This is not a bad suggestion.
Our first refrigerator had a trouble-prone automatic ice-maker. When we
replaced it, we bought a new side-by-side but never installed the ice-maker.
Since we don't use a LOT of ice, it wasn't a big deal.
We gave the side-by-side to our daughter and SIL when they bought their first
house and bought a new refrigerator - with an automatic ice-maker.
It has NOT been trouble-free.
It's a trade-off, really. I enjoy the automatic ice but am
less-than-satisfied with the device's reliability.
mine got cranky after about 6 years, flake ot occasionally.
was unsure of trouble suspected solenoid valve but found icemaker kit
was cheaper than works and solenoid.
bought the kit installed the solenoid its worked great since, put the
works in the attic foir later use if needed
copper kinks to easy and adds difficulty moving fridge to clean.
my plastic line goes thru a plastic fitting in floor which allows the
extra line to be in basement area when not needed for moving fridge
out. plastic may kink but remove kink it works fine again, copper will
I use braided stainless steel lines for the ice maker, dishwasher
and clothes washer (and toilets, and sinks, and...). The braided
stainless steel is the best of both worlds. It's quite flexible
and won't fail catastrophically. The icemaker and dishwasher lines
are pulled back downstairs and tied up with tie wraps.
True enough. It's a matter of convenience vs. safety. Assuming
the chances of a failure are linear with time, it makes sense to
shut things off for long periods (little inconvenience, more risk)
than for short periods (much trouble, less risk).
Then there is the wear issue on shutoffs. Most aren't made to be
used every day, particularly gate valves (YOY do they use gate
valves for the main supply?).
I get mixed up which are gate valves and which are the other? The
valves beind my clothes washer for instance have to be turned more
than one revolution to go from wide open to fully closed.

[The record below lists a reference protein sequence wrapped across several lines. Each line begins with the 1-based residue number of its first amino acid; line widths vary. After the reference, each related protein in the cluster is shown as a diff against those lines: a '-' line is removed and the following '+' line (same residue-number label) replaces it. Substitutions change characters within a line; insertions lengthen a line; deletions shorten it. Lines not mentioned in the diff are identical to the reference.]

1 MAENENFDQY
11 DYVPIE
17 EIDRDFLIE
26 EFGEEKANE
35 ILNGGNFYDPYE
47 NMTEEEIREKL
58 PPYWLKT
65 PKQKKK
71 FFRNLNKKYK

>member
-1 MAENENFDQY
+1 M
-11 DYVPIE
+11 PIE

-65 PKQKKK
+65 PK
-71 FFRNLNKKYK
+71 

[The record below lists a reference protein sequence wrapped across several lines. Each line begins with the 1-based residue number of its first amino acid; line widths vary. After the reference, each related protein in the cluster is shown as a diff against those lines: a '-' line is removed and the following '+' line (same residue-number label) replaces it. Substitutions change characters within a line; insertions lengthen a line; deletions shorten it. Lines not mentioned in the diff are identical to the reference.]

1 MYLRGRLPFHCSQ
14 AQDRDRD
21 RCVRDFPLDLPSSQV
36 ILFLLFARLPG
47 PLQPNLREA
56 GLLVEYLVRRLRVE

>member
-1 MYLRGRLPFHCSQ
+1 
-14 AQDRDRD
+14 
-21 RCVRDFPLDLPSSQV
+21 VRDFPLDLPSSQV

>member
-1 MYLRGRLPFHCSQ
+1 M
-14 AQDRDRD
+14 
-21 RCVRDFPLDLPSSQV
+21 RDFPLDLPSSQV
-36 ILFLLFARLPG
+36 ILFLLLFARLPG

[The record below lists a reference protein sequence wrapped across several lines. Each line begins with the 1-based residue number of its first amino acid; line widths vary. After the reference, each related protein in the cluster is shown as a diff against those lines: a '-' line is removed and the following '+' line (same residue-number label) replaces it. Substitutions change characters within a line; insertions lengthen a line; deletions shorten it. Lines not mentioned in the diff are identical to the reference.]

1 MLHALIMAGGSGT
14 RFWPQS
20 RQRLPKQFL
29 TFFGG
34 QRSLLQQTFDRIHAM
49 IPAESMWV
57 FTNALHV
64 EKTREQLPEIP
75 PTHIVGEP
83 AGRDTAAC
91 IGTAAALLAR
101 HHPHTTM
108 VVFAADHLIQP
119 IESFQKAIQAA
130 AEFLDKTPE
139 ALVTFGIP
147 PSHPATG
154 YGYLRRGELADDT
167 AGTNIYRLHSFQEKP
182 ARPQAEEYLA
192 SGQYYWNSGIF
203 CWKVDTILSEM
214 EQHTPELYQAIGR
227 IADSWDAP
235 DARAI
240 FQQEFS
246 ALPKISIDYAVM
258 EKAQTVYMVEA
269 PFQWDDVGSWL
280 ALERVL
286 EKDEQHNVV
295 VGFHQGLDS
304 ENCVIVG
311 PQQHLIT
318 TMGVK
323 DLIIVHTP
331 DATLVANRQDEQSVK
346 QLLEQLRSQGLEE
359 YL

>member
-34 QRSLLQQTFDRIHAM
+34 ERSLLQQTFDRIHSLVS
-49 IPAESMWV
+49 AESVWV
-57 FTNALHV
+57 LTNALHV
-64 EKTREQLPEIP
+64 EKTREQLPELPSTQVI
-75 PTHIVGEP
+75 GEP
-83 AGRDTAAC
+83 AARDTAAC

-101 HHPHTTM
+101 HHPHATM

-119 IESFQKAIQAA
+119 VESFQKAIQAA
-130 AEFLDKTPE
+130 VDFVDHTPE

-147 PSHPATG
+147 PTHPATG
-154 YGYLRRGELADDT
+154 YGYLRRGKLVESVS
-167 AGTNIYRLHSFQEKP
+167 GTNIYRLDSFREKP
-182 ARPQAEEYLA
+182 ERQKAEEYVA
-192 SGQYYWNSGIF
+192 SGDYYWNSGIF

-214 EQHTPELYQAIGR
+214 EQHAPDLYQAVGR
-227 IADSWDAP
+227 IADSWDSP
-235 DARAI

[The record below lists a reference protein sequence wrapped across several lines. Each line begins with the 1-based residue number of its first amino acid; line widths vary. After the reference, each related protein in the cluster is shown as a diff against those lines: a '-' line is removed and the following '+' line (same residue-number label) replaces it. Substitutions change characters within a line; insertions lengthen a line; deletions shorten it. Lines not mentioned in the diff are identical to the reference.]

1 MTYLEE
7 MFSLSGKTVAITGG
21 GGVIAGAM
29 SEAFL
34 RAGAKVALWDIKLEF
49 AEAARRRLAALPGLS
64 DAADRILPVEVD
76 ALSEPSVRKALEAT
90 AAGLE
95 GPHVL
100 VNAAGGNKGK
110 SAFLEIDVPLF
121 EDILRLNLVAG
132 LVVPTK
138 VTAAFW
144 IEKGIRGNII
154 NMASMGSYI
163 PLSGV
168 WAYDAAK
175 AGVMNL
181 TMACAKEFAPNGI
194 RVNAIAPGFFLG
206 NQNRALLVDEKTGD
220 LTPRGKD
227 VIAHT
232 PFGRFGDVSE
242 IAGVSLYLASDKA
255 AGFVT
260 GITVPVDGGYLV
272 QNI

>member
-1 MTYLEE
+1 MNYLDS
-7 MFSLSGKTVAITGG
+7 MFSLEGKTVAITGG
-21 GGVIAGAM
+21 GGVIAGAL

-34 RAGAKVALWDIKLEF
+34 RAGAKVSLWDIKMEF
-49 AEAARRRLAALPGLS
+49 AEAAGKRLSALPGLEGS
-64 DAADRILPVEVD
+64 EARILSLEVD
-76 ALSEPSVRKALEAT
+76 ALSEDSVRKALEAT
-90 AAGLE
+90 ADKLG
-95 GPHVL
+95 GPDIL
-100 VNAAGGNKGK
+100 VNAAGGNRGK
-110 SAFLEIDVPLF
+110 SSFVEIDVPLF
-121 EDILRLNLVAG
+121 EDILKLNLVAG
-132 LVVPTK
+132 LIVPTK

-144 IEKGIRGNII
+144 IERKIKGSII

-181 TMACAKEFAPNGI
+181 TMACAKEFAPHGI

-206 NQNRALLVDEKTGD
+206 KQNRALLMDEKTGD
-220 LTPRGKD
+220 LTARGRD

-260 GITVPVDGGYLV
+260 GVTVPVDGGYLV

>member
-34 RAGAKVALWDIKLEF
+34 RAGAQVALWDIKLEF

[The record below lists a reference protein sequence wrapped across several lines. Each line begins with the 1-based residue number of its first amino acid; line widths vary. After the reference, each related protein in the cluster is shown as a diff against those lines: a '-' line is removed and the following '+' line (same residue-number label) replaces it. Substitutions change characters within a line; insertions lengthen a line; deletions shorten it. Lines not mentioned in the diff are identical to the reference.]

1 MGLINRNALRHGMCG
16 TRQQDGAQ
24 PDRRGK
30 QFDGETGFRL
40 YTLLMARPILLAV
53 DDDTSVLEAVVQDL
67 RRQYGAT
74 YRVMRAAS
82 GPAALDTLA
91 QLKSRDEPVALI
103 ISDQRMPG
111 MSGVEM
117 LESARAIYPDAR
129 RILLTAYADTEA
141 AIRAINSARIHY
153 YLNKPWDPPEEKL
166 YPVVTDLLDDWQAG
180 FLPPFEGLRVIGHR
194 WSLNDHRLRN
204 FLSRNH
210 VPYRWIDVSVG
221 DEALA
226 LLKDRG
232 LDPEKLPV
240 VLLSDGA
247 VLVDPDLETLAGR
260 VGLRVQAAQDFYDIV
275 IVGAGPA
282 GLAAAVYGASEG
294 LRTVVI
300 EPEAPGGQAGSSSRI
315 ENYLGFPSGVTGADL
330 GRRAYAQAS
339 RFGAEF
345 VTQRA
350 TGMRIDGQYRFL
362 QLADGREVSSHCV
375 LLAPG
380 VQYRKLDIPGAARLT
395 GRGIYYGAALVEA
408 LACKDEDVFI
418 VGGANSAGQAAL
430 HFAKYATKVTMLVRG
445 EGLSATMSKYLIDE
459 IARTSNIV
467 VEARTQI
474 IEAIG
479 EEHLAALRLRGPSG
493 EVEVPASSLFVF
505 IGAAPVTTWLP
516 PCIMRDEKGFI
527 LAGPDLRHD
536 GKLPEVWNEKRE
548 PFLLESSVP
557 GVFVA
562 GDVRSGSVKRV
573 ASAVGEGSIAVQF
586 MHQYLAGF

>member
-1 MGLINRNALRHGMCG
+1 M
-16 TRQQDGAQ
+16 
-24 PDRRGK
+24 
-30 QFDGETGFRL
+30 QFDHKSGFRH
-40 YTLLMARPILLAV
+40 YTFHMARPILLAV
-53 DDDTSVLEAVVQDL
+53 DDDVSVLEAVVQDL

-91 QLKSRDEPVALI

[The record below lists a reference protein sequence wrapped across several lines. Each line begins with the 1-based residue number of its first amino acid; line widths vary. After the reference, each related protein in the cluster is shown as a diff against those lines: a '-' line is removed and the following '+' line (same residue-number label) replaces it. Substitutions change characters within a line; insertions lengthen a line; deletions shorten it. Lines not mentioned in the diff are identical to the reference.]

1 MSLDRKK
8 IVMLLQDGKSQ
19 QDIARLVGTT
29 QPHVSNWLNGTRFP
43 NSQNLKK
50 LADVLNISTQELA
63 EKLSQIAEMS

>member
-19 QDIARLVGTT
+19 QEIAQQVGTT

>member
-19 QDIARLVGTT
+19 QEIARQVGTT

And yet I'm told the instructions for all washers say to turn the
water off after each use, and some people do laundry every 2nd day, or
even daily if they have diapers to be washed.
This does't solve the problem that plastic starts to leak on its own.
Both my humidifier and a friend's ice maker. Mine was definitely not
kinked, not bent more than it was when it came with the humidifier,
and not abrading against anything. The hole was 5 inches from
anything. (I didnt' see the details of my friend's ice maker, but
it's fortunate she was having a party in her basement when it started
to leak. Sometimes she didn't go down to the basement from Sunday
night to the next Saturday.
My hubby and I hooked up the plumbing on our first ice maker. Saddle
valve, extra length of copper tubing to coil behind the fridge and allow
it to be pulled out without damaging it. It was our first plumbing job.
Nothing to it. That particlar kitchen was on a slab and a door
between the fridge and water supply. We laid the tubing against the
threshold across doorway. With all the traffic through that door, we
never had a problem with it.
Our most recent ice maker was hooked up by plumber. He advised hooking
it to the hot water line; said it makes for less cloudy ice. Works
fine. Same extra length of tubing, in a large coil, to allow room to
pull out the fridge without kinking tubing. This one has tubing passed
through side of kitchen cabine with small hole drilled for it. Water
heater is underneath a corner cabinet (condo) and wh accessed from
utility closet outside our unit.
Saddle valves suck. WHen I added shut-offs for all the wet rooms I
replaced the freezer saddle valve with a ball valve and appropriate
reducers. It was a piece of cake.
Our fridge has a water filter built in so the ice isn't all that
cloudy, not that I care much about cloudy ice (we usually crunch it
up ;) AFAIC, hot water for an ice maker is wasted energy. The hot
water will never make it to the ice maker anyway.
Thanks for all the responses folks. Definitely a lot to read through
and consider. To address a couple issues that were raised, I guess
the line from the nearest water supply would need to run a few feet
down into the crawlspace, about 12 feet under the kitchen, and a
couple feet back up to behind the fridge. My main concern is the
potential for freezing of pipes/tubes running through the crawlspace.
We're in the Washington DC area and it does get mighty freezy down
there sometimes. That said we do have the hot water supply and
exhaust from the dishwasher running through there.
There are doors on either side of the room between the sink and
fridge, which pretty much precludes staying inside the room. It would
be easy enough to work in the crawlspace, but if the line were ever to
freeze and crack, it could be a long time before I became aware that I
was leaking water into the crawlspace.
Actually if you had a leak, the resultant pressure drop would preclude
you from having any new ice, so you would know sooner than you think.
Wrap the pipe in some insulation, and don't worry. If your water pipes
under the house are not insulated and don't freeze, then you're not
likely to have a problem with a new pipe.
HomeOwnersHub.com is a website for homeowners and building and maintenance pros. It is not affiliated with any of the manufacturers or service providers discussed here.
All logos and trade names are the property of their respective owners.